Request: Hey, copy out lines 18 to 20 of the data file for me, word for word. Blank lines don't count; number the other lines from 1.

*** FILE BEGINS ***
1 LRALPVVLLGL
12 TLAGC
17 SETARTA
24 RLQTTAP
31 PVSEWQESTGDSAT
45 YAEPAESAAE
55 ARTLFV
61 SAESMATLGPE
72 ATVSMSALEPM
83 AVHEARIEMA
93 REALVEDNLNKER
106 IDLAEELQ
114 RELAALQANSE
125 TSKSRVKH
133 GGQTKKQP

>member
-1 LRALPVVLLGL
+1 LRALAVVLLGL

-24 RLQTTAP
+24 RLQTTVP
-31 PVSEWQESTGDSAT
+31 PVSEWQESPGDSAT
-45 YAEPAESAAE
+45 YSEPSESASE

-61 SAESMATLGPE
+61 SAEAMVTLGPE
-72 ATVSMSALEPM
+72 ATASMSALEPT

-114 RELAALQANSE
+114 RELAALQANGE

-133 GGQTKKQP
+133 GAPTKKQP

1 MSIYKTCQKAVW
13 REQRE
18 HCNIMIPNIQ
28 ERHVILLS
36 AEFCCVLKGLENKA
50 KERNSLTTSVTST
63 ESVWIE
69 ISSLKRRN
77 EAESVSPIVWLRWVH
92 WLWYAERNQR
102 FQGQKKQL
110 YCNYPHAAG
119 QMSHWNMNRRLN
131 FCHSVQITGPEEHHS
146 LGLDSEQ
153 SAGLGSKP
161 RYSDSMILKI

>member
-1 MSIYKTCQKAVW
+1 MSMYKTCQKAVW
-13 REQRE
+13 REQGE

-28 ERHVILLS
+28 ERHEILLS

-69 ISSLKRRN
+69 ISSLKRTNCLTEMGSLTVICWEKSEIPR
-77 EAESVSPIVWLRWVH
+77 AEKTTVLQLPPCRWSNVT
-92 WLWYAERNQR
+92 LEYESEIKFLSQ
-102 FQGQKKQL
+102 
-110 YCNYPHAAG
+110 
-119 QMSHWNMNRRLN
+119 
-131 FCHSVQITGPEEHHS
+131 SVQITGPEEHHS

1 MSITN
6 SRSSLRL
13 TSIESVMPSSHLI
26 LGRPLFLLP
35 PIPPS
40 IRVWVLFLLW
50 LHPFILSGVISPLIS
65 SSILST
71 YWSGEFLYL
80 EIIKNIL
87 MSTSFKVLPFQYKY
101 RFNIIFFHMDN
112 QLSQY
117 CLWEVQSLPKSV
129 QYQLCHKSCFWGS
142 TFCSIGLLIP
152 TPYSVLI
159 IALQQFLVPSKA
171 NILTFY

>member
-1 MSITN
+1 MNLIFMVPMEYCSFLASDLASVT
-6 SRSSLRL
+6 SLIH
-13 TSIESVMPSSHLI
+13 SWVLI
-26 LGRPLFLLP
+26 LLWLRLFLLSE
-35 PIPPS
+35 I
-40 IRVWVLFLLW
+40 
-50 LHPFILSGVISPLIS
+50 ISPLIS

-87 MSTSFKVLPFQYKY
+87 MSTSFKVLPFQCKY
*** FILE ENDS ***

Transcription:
+1 LRALAVVLLGL

-24 RLQTTAP
+24 RLQTTVP